- How different the dorm rules vary per campus. It is important to have a realistic perspective on what dorm life is like. Some have group living and are sectioned female/male by floor or wing and have hours when the other sex isn’t allowed to be there. One had very strict rules about never allowing the other sex in the rooms but had nice common areas to gather. Others have no rules at all and we’ve heard stories that would curl your hair! We will recommend an overnight stay for the top three choices he narrows in on and to which he is accepted. Have those talks NOW with your student – what are they comfortable with? What do they need to thrive? Is a party atmosphere going to help them reach for their dreams or will that matter at all?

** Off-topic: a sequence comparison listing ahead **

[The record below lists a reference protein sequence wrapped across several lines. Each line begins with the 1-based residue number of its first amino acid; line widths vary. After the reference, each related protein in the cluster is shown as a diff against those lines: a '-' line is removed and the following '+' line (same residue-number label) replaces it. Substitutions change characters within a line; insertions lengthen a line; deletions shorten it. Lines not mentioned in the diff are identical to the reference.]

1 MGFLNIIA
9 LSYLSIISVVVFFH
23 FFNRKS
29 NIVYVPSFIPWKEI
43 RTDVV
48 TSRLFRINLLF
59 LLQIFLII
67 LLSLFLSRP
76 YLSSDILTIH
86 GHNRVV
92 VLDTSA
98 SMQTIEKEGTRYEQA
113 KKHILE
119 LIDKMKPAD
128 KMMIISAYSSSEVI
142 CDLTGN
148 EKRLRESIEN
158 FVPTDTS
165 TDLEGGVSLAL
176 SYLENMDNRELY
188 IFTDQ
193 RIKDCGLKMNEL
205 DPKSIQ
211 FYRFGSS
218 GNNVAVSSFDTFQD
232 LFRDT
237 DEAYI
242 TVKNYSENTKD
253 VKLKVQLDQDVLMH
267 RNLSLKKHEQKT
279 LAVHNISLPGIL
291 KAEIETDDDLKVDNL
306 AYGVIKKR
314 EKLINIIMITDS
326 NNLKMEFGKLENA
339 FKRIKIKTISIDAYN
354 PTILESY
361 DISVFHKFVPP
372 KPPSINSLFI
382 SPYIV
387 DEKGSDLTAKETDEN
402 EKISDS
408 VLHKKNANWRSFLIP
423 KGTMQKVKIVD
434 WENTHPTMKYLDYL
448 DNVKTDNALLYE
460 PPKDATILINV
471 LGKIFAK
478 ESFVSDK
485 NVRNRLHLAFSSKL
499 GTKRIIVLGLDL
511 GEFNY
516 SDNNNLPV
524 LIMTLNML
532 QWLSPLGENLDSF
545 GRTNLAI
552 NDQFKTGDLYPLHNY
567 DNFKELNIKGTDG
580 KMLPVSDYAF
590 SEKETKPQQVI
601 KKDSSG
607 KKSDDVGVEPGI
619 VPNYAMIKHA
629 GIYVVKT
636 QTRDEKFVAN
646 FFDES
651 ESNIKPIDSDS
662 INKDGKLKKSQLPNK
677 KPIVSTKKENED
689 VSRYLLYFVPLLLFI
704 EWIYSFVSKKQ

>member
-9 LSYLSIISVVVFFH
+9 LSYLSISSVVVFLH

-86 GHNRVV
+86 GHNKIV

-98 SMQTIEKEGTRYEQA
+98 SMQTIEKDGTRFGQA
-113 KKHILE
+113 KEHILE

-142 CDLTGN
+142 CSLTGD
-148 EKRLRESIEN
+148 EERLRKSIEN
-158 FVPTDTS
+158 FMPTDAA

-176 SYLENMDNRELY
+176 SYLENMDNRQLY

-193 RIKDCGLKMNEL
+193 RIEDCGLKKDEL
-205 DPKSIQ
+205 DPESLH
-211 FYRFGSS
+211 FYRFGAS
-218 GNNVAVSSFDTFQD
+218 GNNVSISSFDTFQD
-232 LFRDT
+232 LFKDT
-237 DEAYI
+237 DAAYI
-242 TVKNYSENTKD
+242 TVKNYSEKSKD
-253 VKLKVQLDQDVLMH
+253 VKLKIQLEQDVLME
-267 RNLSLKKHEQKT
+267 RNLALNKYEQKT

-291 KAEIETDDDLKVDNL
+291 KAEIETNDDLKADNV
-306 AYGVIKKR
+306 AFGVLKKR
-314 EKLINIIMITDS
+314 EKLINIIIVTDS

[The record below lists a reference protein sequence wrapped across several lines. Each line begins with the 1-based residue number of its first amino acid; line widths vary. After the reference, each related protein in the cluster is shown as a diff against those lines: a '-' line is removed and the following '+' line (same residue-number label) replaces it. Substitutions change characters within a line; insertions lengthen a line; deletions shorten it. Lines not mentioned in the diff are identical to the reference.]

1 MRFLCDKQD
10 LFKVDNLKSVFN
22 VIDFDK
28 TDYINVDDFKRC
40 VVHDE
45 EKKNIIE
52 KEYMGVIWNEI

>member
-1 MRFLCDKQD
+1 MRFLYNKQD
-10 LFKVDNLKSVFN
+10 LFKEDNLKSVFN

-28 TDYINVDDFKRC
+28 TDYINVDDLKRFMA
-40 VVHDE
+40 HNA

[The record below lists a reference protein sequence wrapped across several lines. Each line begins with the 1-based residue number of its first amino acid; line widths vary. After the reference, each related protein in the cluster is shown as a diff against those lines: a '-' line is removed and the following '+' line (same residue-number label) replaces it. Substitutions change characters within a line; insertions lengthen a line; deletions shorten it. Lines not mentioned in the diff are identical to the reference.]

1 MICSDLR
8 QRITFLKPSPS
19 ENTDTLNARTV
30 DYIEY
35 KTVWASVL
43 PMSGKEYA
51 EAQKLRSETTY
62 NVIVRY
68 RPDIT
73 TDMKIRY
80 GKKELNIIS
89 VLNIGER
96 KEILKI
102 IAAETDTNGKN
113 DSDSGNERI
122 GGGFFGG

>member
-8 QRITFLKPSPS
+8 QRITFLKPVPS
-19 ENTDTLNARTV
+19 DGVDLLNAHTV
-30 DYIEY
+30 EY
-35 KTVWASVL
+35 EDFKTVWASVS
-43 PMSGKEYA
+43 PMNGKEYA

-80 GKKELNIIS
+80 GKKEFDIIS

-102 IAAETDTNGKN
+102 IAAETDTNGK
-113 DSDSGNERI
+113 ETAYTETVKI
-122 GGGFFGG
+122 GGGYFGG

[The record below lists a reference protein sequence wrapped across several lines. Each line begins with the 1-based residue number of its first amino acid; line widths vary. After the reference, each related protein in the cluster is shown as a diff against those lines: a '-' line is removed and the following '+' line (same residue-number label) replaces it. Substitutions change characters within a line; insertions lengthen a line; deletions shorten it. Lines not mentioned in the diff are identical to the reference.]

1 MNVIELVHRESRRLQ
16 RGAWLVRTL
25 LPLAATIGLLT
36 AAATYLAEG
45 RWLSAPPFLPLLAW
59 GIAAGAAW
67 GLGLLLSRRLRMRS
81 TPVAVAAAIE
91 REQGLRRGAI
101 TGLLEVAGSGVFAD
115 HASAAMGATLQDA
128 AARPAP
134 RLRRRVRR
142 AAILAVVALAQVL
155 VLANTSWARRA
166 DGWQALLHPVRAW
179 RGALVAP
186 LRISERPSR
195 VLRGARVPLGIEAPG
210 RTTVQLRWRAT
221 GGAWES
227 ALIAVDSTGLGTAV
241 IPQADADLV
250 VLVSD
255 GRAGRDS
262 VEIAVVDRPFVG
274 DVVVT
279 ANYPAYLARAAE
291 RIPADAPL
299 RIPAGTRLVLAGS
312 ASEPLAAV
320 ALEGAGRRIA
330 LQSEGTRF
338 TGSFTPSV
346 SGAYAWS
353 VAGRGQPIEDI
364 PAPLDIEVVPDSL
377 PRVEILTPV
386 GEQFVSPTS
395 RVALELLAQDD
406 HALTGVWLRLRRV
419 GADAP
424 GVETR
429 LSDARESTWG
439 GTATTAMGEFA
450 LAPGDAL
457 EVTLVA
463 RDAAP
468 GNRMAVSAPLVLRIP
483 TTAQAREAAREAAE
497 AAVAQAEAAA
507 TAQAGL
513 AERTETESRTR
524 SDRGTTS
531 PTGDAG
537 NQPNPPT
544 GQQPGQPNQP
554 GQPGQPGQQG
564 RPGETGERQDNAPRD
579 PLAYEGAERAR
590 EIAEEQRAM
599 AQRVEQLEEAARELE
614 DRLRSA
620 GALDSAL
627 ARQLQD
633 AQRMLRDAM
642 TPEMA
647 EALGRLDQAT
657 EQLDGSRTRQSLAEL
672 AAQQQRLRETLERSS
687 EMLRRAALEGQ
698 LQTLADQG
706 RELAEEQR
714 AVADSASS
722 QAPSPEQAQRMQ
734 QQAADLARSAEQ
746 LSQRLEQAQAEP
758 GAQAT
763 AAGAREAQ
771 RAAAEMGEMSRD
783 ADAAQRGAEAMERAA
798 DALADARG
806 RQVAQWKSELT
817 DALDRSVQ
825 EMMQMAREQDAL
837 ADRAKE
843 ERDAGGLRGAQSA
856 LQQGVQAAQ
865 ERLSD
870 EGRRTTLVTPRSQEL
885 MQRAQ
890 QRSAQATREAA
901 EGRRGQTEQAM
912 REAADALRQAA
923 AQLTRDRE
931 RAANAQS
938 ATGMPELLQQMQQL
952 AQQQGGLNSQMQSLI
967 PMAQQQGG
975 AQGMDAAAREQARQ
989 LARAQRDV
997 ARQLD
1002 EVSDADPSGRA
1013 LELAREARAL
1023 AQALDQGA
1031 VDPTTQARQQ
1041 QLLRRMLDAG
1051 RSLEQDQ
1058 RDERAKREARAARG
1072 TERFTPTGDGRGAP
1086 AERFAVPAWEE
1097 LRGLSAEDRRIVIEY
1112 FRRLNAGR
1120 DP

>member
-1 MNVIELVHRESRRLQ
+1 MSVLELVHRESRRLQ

- How social media is taking a greater role than some detailed questionnaires in roommate selection. There’s usually a Facebook group they can join once they’re accepted and they can connect with a potential roommate there and correspond online before ever committing on paper. Some become friends well before school begins by finding common interests and being candid about their habits and needs (Late nighter? Can you have friends over? Throw parties? Grades are most important?). The current students at each campus we visited really favored the Facebook connection over the more impersonal questionnaire. It’s really important that your student is HONEST on the forms or you’ll end up with someone who smokes, or will make your life difficult instead of fun that first year into school.